EU agency authorizes Moderna's COVID-19 vaccine
(Sourced from PTI)
The European Union's medicines agency gave the green light to the Moderna COVID-19 vaccine on Wednesday. It gives the 27-nation bloc a second vaccine to use in the desperate battle to tame the virus rampaging across the continent. The approval recommendation by the European Medicines Agency's (EMA) Human Medicines Committee must be rubber-stamped by the EU's executive commission.
"This vaccine provides us with another tool to overcome the current emergency," said Emer Cooke, Executive Director of EMA. Cook also stressed that EU authorities "will closely monitor data on the safety and effectiveness of the vaccine to ensure ongoing protection of the EU public." European Commission President Ursula von der Leyen also welcomed the move on Twitter.
Good news for our efforts to bring more #COVID19 vaccines to Europeans!— Ursula von der Leyen (@vonderleyen) January 6, 2021
@EMA_News assessed that the @moderna_tx vaccine is safe effective.
Now we are working at full speed to approve it make it available in the EU.
The EMA has already approved a coronavirus vaccine made by American drug maker Pfizer and Germany's BioNTech. Both the vaccines require giving people two shots. The EU has ordered 80 million doses of the Moderna vaccine with an option for a further 80 million. The bloc has also committed to buying 300 million doses of the Pfizer-BioNTech vaccine.
German Health Minister Jens Spahn, who has been critical of the EMA, said shortly before EMA's announcement that he expected the Moderna vaccine to begin rolling out to EU nations next week. He insisted on the strategy of bulk-buying being the right one as it gives manufacturers certainty to go ahead with production and ensures fair distribution among the entire bloc.
Ahead of the meeting on the Moderna vaccine, the agency had said that they were working hard to clarify all outstanding issues with the company but did not elaborate further. Moderna also declined to comment. Early results of unfinished studies show both the Moderna and the Pfizer-BioNTech vaccines appear safe and strongly protective. Further, Moderna's vaccine doesn't need to be stored at ultra-frozen temperatures.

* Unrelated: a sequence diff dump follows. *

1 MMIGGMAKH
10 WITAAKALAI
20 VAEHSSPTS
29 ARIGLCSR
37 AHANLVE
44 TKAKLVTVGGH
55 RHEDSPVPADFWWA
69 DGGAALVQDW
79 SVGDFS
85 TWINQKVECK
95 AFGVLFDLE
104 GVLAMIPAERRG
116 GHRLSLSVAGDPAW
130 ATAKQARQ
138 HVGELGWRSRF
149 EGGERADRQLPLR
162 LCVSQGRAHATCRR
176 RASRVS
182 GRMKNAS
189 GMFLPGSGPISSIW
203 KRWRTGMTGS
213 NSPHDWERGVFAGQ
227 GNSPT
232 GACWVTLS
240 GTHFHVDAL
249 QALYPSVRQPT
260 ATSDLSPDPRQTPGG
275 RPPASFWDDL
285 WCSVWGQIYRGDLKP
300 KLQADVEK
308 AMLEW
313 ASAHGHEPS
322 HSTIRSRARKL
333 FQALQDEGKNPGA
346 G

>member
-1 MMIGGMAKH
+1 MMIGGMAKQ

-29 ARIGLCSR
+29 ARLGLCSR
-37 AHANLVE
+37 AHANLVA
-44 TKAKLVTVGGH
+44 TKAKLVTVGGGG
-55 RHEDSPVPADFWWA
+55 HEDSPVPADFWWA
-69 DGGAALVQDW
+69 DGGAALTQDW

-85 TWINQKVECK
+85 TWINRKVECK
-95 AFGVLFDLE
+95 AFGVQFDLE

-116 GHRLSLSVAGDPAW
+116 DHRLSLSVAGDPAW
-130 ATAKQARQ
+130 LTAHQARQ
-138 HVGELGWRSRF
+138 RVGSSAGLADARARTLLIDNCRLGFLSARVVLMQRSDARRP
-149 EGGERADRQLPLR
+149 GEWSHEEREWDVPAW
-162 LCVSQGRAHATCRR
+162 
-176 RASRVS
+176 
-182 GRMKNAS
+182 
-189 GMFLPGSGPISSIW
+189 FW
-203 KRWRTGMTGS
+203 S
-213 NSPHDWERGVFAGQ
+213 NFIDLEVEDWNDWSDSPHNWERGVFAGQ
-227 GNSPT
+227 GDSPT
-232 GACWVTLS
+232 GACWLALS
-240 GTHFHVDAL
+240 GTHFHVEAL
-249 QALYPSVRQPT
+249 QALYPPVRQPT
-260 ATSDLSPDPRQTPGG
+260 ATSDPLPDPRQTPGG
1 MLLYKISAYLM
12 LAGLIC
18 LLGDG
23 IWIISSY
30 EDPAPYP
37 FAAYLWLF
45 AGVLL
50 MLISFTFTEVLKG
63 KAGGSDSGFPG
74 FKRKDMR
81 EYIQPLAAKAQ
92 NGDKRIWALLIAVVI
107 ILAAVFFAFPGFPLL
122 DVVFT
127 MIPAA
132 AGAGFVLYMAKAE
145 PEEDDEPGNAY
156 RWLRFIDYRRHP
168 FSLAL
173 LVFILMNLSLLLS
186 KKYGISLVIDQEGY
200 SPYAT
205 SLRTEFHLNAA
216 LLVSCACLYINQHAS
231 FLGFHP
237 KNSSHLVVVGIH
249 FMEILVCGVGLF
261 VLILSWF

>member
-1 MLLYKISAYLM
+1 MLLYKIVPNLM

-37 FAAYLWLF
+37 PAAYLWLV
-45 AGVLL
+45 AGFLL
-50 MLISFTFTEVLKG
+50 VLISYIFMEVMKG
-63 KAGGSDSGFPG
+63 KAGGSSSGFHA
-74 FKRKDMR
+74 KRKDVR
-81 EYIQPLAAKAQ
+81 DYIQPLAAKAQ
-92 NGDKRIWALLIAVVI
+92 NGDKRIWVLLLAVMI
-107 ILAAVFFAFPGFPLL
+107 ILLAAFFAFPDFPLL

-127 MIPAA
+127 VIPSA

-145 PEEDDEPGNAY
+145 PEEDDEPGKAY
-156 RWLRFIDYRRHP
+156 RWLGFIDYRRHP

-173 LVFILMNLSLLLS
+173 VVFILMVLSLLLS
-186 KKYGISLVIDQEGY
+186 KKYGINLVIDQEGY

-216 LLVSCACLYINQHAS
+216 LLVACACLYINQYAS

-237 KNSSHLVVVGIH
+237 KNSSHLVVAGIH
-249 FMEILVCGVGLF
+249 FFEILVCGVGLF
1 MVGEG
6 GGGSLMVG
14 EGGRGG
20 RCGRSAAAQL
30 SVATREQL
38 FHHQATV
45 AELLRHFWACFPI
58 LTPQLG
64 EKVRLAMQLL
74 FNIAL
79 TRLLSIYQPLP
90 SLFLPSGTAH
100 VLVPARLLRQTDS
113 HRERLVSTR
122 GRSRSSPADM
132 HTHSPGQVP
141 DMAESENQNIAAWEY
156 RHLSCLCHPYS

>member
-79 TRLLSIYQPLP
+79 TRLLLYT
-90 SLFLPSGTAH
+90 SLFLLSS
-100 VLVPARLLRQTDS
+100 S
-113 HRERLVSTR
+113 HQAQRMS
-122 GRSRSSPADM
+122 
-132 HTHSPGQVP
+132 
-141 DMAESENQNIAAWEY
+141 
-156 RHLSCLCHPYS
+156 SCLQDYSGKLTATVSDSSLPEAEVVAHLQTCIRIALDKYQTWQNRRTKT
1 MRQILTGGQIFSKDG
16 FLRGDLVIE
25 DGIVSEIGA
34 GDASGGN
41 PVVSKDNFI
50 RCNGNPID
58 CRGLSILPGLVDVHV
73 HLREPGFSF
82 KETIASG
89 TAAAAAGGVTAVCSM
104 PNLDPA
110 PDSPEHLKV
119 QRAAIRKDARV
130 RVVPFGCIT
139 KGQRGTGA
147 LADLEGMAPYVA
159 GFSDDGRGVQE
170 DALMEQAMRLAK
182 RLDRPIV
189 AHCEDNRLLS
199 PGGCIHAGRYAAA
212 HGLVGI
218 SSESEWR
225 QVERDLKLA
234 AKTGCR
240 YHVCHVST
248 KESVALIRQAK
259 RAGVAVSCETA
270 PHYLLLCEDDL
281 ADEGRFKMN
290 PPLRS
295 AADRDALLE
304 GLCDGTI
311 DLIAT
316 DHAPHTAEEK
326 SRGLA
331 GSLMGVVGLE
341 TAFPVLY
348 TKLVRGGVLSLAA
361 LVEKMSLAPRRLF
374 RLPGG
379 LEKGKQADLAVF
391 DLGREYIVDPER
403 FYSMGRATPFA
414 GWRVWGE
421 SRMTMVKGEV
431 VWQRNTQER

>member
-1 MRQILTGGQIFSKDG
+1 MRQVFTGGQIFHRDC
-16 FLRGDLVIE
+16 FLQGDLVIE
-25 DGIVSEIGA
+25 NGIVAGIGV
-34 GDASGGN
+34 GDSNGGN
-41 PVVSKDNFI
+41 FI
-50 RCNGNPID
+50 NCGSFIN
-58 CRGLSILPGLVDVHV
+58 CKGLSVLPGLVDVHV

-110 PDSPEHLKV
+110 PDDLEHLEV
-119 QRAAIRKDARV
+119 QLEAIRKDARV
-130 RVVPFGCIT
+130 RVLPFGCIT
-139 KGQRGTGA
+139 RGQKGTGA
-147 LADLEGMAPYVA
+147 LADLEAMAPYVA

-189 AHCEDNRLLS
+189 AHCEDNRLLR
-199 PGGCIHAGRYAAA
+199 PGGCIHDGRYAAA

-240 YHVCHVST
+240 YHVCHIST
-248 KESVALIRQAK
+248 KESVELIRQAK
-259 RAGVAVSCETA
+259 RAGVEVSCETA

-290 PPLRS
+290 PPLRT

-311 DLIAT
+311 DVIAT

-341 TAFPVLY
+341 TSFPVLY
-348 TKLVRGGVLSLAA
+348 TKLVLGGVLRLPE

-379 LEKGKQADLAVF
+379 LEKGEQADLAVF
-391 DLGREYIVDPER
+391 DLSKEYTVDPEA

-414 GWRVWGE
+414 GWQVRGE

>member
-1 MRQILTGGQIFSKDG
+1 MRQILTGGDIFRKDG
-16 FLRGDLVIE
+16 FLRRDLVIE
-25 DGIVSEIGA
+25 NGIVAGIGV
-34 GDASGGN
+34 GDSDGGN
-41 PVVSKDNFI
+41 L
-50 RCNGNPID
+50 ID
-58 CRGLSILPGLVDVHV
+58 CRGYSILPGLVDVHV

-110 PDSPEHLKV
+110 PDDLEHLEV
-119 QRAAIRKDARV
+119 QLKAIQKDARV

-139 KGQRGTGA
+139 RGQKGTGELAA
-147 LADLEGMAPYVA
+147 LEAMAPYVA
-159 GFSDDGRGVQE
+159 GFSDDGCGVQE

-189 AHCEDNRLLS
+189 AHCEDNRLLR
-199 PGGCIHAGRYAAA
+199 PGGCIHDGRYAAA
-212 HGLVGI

The EU agency allowed the use of the Moderna vaccine on people aged 18 years and above. It said side effects were usually mild or moderate. The most common side effects are pain and swelling at the injection site, tiredness, chills, fever, swollen or tender lymph nodes under the arm, headache, muscle and joint pain, nausea, and vomiting, the EMA said.
Notably, the United States, Canada, and Israel have already approved the use of the Moderna vaccine. The US and Canada gave it the green light for emergency use in people over 18 years in December. Israel had authorized it on Monday. Moderna said it is continuing to invest and add staff to build up to potentially one billion doses for 2021.
The EU officially began giving out Pfizer-BioNTech vaccination shots on December 27, with varying speeds for each nation. Austrian Chancellor Sebastian Kurz tweeted that approval of the Moderna vaccine is another important step in the fight against the pandemic. "This means we have more vaccine available in the EU and can fight the pandemic faster," he said.